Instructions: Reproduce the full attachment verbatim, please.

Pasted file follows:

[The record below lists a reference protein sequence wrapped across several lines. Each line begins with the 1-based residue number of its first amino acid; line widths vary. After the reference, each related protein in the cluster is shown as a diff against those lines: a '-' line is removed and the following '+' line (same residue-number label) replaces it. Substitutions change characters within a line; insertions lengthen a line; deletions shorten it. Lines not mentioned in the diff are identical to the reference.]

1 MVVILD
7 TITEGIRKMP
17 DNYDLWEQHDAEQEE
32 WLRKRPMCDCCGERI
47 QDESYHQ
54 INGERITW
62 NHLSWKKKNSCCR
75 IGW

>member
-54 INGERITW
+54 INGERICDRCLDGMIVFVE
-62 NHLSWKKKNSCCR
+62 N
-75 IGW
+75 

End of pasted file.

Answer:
[The record below lists a reference protein sequence wrapped across several lines. Each line begins with the 1-based residue number of its first amino acid; line widths vary. After the reference, each related protein in the cluster is shown as a diff against those lines: a '-' line is removed and the following '+' line (same residue-number label) replaces it. Substitutions change characters within a line; insertions lengthen a line; deletions shorten it. Lines not mentioned in the diff are identical to the reference.]

1 MVVILD
7 TITEGIRKMP
17 DNYDLWEQHDAEQEE
32 WLRKRPMCDCCGERI
47 QDESYHQ
54 INGERITW
62 NHLSWKKKNSCCR
75 IGW

>member
-54 INGERITW
+54 INGERICDRCLDGMIVFVE
-62 NHLSWKKKNSCCR
+62 N
-75 IGW
+75 